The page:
|Home > Mari Mancusi > Blood Coven Series > Bad Blood (Page 23)|
|Bad Blood(Blood Coven Vampire,book 4) by Mari Mancusi|
He sounds almost reluctant and suddenly I realize I’m wishing I could talk to him longer as well. “It was nice to meet you. Hopefully we’ll have a show for you to catch on Saturday.”
He starts toward the door, but I stop him. “Hey, can I keep this playbill?” I ask. After all, this is proof of Jane’s double life. I need to show it to Rayne. “You know, in case I want to . . . come back and audition tomorrow? This way I’ll have all the information.”
He shrugs. “Sure, no problem. We have to print new ones anyway when we get our new Mina. If we get her.” He sighs deeply. “Please consider auditioning,”
he says. “You’d be perfect for the role.”
“What is the role, anyway?” I ask curiously.
“Oh, just this virgin girl who accidentally gets bitten by a vampire.”
Yup. Got the resume for that one all right.
It’s harder to find a cab this far off the Strip, but eventually I get lucky and am able to hail one over. The driver looks a little suspicious until I tell him I’m headed down to the MGM Grand Hotel, which is, I guess, a nice sensible place for normal suburban teenagers to hang out at when in Vegas. (Unlike Hotel Sun, which seems to have a “degenerates only” door policy.) Tucking the Dracula show playbill securely under my arm, I settle in my seat and we begin the long drive back to civilization. At this rate I’m going to burn my entire savings account on taxis this trip. But this particular adventure uptown was worth it. I finally have solid evidence that there’s something very wrong about Jane.
I text my sister to let her know I’m on my way. While I’ve been working my ass off to solve this mystery and save the Blood Coven, she’s evidently been hanging at the MGM, ripping it up at the blackjack tables. But maybe she’ll be more on board once she sees the playbill. Sees that I’m not just a crazy jealous girlfriend with paranoid delusions.
The cab drops me off at the hotel, which appears to have stepped off the pages of the Wizard of Oz’s Emerald City. The whole place is striped with neon green. There’s a huge bronze lion—MGM studio’s symbol—guarding the place, which I think is kind of cool.
Stepping into the casino, I find myself engulfed by a sea of light and sound. The place is packed with gamblers—the kind that seem like they can actually afford to lose a few bucks and still have enough money to go out on the town later, unlike the ones at Hotel Sun, who were maybe, possibly gambling away the last pennies of their welfare checks. Sexy cocktail waitresses weave around the tables, balancing trays piled high with cocktails, while meaty pit bosses dressed in tuxedos take in each tourist with watchful eyes. I scan the gigantic room, no clue where to even start looking for my sister. Guess I’d better start wandering. It takes me ages to even find the blackjack tables and even more time to locate her dyed black head of hair. She’s at a tendollar table, surrounded by a crowd of much older men, a huge stack of chips piled in front of her and a big smile on her face.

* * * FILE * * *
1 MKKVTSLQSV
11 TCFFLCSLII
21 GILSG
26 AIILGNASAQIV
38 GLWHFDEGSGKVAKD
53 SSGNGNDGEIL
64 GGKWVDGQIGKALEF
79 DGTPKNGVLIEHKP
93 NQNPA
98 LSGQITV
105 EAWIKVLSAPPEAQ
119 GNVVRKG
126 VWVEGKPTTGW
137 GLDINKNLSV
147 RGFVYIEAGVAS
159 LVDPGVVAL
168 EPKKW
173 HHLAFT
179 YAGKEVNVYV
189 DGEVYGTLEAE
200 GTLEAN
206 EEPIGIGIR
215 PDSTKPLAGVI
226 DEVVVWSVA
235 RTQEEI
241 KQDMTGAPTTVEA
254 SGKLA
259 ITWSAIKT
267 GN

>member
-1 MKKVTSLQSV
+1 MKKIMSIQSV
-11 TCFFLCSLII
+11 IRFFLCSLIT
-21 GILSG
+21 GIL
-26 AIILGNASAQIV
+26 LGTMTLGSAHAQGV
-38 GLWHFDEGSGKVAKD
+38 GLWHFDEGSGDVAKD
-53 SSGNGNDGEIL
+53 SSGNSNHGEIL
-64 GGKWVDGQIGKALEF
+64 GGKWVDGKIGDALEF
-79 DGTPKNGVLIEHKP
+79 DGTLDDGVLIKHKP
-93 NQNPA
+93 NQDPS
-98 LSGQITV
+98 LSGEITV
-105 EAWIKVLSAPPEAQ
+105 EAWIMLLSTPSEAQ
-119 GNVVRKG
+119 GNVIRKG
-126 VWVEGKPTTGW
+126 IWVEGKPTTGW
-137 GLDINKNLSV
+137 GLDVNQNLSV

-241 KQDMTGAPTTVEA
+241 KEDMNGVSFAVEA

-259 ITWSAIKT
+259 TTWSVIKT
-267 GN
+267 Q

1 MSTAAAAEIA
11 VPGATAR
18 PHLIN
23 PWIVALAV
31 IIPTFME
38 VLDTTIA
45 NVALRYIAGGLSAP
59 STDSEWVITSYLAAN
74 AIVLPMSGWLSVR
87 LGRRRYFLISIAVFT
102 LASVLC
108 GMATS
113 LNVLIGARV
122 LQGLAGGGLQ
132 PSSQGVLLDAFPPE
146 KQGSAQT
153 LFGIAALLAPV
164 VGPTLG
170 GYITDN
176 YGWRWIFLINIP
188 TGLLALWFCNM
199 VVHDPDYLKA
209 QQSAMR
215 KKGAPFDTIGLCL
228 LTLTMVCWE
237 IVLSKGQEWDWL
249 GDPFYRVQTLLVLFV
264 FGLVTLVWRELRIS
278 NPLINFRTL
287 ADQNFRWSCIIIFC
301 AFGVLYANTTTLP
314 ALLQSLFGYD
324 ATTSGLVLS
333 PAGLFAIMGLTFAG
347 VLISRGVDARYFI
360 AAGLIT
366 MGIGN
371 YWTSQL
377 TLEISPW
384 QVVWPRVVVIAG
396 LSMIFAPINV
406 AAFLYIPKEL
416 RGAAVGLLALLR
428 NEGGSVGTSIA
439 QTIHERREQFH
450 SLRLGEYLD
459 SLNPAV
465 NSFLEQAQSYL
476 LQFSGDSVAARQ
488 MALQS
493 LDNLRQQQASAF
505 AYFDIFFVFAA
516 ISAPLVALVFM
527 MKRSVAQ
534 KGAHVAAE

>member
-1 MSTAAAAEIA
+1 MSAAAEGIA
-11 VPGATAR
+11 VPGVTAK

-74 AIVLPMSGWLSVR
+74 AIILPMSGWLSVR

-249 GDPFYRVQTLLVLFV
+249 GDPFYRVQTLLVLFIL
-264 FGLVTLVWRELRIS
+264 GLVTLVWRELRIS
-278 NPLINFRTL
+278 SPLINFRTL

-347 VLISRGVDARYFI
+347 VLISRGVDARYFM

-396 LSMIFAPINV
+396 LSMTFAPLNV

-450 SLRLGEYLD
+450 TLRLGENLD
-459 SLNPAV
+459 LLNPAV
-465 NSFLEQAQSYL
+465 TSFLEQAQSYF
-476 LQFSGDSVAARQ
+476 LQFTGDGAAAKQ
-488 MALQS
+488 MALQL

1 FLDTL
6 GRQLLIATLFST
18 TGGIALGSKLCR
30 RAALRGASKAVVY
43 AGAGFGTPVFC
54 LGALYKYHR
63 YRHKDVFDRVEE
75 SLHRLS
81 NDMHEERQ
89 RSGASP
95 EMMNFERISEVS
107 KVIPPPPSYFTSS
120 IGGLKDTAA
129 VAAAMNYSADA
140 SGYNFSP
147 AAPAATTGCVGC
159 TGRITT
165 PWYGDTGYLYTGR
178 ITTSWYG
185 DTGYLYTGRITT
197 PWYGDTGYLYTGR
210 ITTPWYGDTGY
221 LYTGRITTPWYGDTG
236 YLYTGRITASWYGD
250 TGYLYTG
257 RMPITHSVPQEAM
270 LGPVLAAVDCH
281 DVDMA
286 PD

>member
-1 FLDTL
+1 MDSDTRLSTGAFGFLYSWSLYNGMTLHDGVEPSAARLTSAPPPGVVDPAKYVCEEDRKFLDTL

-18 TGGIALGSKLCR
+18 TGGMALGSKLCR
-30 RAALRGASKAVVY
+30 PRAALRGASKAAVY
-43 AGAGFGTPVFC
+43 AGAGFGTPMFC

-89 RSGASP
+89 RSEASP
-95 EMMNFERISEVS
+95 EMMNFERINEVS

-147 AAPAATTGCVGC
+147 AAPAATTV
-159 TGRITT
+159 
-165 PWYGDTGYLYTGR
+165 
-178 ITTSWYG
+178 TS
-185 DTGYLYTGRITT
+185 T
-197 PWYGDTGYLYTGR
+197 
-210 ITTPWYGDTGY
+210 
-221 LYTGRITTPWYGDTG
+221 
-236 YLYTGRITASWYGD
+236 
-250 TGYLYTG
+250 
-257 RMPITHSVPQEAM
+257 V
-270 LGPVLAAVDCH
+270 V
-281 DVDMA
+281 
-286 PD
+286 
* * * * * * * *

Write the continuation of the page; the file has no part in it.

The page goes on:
“Twenty-one, bay-bee!” she cries, high-fiving the greasy-haired guy next to her. “Twenty-one! I’m on fire tonight.” She turns to the cocktail waitress who has approached the table. “Another vodka soda, please.”
“Going well?” I ask, approaching the table once the waitress leaves to fill the orders.
“Oh hells yeah,” she replies, tossing two chips onto the felt circle in front of her. The dealer gives her two cards in return—an eight and six. “I’ve won two hundred bucks tonight.” She takes a handful of chips and starts restacking them one by one.
I look at her skeptically. “And how much did you have to spend to win that?”
She stops stacking. “Um, I don’t remember exactly how much I took out of the ATM . . .”
“What?” she asks, defensiveness creeping into her voice. “I just didn’t count it, okay? All I know is I’m ahead. I’m winning, baby! I’m a winner!”
The dealer deals her another king. “Bust,” he says, sweeping her cards and her chips away.
“Winner with a capital W,” I observe.
She scowls. “Dude, you’re totally bad luck,” she scolds me. “Go away. Shoo.”
I stand my ground. “Not until you see what I’ve discovered about Jane.”
“Oh fine.” Rolling her eyes, she turns to her seatmates. “I’m sitting this one out, boys,” she informs them. Oddly they don’t seem that broken up about this information. “Save my seat.” She hops off her stool and drags me a few feet away. “So what?” she asks. “What’s this big find you couldn’t wait to show me?”
I ignore her impatient tone and take my time opening the playbill. Rayne raises an eyebrow as she scans the page. “Um, hate to break it to you, Sun, but these aren’t real vampires,” she says in a patronizing tone. “In fact, I believe they’re .
. . actors.” She says “actors” as if she’s trying to explain the meaning of the universe to a dim-witted child and it’s all I can do not to smack her upside the head to get her to take me seriously for once.
“Yeah, thanks. I know they’re actors,” I reply, feeling a bit grouchy. To think I’d been so excited to show her my discovery. “But take a look at this particular actor.” I point to Jane. “Does Sasha here look like anyone you might know?”